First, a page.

Practice Direction: Taking evidence from overseas in cases before the Special Immigration Appeals Commission

Special Immigration Appeals CommissionPractice Direction

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  1. The Special Immigration Appeals Commission (“SIAC”) hears appeals and reviews against deprivation, exclusion, asylum, deportation and nationality decisions made by the Secretary of State for the Home Department (“SSHD”). National security and serious organised crime are the common themes. Under the SIAC (Procedure) Rules 2003, as amended, SIAC has power to permit a party or a witness to give oral evidence.
  2. In those cases in which a party is entitled or has been granted permission to give or call evidence but cannot do so from within the United Kingdom, or the Special Advocates wish to call evidence from a witness who is overseas, the following guidance applies. It largely follows the approach of the Upper Tribunal (Immigration and Asylum Chamber) in Agbabiaka (evidence from abroad; Nare guidance) [2021] UKUT 286 (IAC) concerning the procedure to be followed when a party to a case wishes to rely upon oral evidence given by video or telephone by a person (including the party themselves) who is in the territory of a Nation State other than the United Kingdom (“a/the Nation State”).

When permission is needed

3. The decision in Agbakiaka includes the following:

“There has long been an understanding among Nation States that one State should not seek to exercise the powers of its courts within the territory of another, without having the permission of that other State to do so. Any breach of that understanding by a court or tribunal in the United Kingdom risks damaging this country’s diplomatic relations with other States and is, thus, contrary to the public interest …

Whenever the issue arises in a tribunal about the taking of evidence from outside the United Kingdom […] what the Tribunal needs to know is whether it may take such evidence without damaging the United Kingdom’s diplomatic relationship with the other country. […] it is not for this (or any other) tribunal to form its own view of what may, or may not, damage the United Kingdom’s relations with a foreign State.”

4. Agbakiaka reflects the stance of the Foreign, Commonwealth and Development Office (“FCDO”) that the giving of oral evidence from a Nation State requires the permission of that State. This is because, essentially, the process entails the exercise of the jurisdiction of the United Kingdom in another sovereign state. Permission is not needed for written evidence, or for submissions (whether oral or written).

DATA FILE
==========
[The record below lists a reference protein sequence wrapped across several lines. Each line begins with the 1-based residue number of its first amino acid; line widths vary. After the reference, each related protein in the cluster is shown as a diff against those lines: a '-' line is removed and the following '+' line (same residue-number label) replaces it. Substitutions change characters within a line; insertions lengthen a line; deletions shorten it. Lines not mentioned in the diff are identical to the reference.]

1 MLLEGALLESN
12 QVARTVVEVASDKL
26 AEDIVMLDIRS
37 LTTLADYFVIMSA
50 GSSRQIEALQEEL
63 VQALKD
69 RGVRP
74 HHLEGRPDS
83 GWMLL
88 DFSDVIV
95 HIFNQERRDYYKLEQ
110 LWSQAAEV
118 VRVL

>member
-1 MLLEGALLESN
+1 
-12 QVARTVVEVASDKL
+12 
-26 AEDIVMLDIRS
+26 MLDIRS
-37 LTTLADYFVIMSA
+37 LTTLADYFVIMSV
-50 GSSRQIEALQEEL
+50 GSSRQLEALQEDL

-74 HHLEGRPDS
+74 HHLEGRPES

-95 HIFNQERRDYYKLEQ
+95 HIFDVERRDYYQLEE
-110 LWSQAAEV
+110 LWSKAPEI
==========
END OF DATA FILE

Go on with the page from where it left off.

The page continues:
The process for seeking permission

5. On 29 November 2021 FCDO established a new “Taking of Evidence Unit” (“ToE”). The ToE will ascertain the stance of different Nation States to the taking of oral evidence from individuals within their territory. The response of the ToE about the stance of a Nation State will be highly persuasive.

6. Representations made prior to 29 November 2021 as to whether a particular Nation State has any objection to the taking of oral evidence from an individual within its jurisdiction should no longer be relied on.

7. Particular questions arise in SIAC proceedings given the nature of the issues being litigated and – on occasion at least – the countries in which the party or witness is presently situated. There may, for example, be personal safety concerns which the FCDO would need to consider. It may be impossible for the individual in question to travel to any third country where there is no difficulty. Each case will naturally turn on its own facts. There may also be national security concerns bearing on the desirability or otherwise of the FCDO making an approach to the Nation State in question, either generally or in the circumstances of the particular case.